Sustainable Investing During COVID-19

The recent growth in sustainable investing[1] has coincided with a bull market that began at the end of the Great Financial Crisis in 2009. Therefore, most funds integrating Environmental, Social, and Governance (ESG) factors in the investment process had not yet been tested during a severe market downturn — until the S&P 500 fell 34% in just 23 trading days between February 19th and March 23rd. So, how did these ESG-integrated funds perform during the downturn?

Overall, most sustainable equity funds, like most conventional equity funds, lost money during the first quarter of 2020. However, research from Morningstar shows 70% of sustainable equity funds in the Morningstar database ranked among the top 50% in their respective peer groups, and 44% ranked in the top quartile. Overall, sustainable funds were 4 times more likely to rank in the top quartile than the bottom one. Among index funds, 10 out of 12 sustainable US large cap index funds outperformed the S&P 500 by an average of 0.50% (50 basis points), and 11 out of 11 sustainable international index funds outperformed the MSCI EAFE index by an average of 1.9% (190 bps).[2]

These results can be partially explained by the fact that sustainable funds tend to underweight the energy sector due to climate concerns. Energy companies faced a “perfect storm” in Q1: oil demand virtually evaporated when large parts of the global economy locked down to combat the novel coronavirus, just as Russia and Saudi Arabia started an oil war that caused a supply glut — all of which resulted in particularly poor performance for the sector. Sustainable funds also tended to benefit from overweights to the healthcare and technology sectors, which have been imperative in combating the virus and enabling white collar workers to transition to a work-from-home environment, respectively.

However, Morningstar found these sector allocations only accounted for part of the relative outperformance among sustainable index funds. The largest positive contributor was the overweight of companies with strong ESG credentials and underweight or exclusion of those with poor ESG scores.[3] These findings are confirmed by JUST Capital, a non-profit that ranks companies on how they serve all their stakeholders — workers, customers, communities, the environment, and shareholders. JUST has been tracking how America’s 100 largest employers have responded to the corona crisis across various dimensions. They found that companies who have taken sufficient steps to protect their workers, such as offering additional paid sick leave and providing free personal protective equipment, have significantly outperformed their peers financially during the first quarter. So have companies that have gone out of their way to accommodate customers by offering special business hours to vulnerable populations, as well as discounts or deferred payments for goods and services.[4]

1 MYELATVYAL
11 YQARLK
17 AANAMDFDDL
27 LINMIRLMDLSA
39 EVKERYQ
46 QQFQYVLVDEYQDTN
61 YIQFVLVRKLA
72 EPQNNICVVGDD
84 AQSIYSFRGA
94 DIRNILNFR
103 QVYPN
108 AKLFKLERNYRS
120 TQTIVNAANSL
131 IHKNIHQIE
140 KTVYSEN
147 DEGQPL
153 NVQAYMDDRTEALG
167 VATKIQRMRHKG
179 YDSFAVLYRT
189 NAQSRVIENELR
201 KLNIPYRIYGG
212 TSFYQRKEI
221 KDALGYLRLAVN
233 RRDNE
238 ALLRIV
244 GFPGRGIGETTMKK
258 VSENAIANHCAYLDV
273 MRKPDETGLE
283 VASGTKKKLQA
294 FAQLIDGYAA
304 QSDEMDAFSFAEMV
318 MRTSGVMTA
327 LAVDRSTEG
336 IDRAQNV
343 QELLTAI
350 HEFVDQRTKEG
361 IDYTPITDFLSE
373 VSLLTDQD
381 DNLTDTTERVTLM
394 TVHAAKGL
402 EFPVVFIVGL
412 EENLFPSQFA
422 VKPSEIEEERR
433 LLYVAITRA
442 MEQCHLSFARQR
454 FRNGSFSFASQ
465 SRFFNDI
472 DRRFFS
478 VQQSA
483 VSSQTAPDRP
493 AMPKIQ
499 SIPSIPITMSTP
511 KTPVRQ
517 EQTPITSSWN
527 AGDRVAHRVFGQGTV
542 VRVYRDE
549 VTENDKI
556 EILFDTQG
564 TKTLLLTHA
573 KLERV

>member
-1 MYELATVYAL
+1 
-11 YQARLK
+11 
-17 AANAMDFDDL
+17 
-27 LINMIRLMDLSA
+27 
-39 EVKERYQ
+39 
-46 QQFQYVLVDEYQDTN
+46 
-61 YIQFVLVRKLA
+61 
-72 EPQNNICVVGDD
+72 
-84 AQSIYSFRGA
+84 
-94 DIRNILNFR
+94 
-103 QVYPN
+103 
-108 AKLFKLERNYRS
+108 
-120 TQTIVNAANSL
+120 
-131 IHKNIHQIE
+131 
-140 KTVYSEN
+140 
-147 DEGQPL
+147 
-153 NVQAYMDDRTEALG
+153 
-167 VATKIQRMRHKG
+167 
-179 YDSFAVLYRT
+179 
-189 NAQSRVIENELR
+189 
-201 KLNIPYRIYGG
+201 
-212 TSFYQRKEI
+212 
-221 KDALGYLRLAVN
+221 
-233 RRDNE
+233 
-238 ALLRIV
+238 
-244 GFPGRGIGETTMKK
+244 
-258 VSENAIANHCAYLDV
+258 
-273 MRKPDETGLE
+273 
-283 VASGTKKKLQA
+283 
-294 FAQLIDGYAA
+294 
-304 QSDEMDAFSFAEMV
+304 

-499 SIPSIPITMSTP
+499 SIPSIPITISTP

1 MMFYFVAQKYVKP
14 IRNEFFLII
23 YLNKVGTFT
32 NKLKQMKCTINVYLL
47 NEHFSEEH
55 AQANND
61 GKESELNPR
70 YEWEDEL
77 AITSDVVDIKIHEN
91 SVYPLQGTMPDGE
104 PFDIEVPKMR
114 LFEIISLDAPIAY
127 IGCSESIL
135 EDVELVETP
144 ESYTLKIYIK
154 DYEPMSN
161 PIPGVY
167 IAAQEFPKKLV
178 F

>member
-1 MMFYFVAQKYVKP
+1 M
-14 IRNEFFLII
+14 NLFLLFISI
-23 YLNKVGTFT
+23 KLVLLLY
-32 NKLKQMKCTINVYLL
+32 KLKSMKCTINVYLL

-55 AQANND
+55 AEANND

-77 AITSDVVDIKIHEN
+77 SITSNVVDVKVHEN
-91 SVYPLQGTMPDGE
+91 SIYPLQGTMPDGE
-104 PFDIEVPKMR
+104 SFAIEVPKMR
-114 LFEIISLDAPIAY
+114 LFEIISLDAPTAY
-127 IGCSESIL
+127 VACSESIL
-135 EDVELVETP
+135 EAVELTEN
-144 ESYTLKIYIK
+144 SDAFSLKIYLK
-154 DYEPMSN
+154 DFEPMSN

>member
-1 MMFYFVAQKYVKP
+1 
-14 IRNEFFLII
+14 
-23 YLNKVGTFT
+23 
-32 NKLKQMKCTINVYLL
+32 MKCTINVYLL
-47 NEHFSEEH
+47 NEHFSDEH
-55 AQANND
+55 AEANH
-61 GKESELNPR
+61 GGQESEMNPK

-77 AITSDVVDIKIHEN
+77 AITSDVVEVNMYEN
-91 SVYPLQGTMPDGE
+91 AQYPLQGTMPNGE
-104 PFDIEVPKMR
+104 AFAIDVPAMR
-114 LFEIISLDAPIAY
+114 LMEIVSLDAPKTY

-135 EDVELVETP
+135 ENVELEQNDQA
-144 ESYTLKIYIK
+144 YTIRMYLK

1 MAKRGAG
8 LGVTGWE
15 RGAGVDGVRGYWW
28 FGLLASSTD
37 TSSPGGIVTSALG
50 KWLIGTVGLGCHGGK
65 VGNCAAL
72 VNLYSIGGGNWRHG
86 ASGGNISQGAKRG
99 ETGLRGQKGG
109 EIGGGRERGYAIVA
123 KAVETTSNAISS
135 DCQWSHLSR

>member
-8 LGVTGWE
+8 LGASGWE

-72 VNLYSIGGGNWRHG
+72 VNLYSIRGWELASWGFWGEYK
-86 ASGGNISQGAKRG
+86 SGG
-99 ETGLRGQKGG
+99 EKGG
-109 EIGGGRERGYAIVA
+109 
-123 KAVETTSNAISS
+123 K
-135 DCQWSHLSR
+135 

All of this adds to the growing body of evidence that investors don’t need to sacrifice returns to favor companies who effectively manage their social and environmental impacts — and investors are taking note. Despite the market downturn, Morningstar reported sustainable equity funds set a new record of $10.5 billion for net total inflows during the quarter. About half of these flows came in January when investors were still enjoying a record bull market, but both February and March saw net positive flows, too.[5] Although a significant market downturn can be stressful to even the most patient investors, it’s encouraging to see sustainable equity funds continue to hold up — both in terms of relative performance and investor demand.

[1] US SIF

[2] Jon Hale – Morningstar

[3] Jon Hale – Morningstar

[4] JUST Capital

[5] Jon Hale – Morningstar



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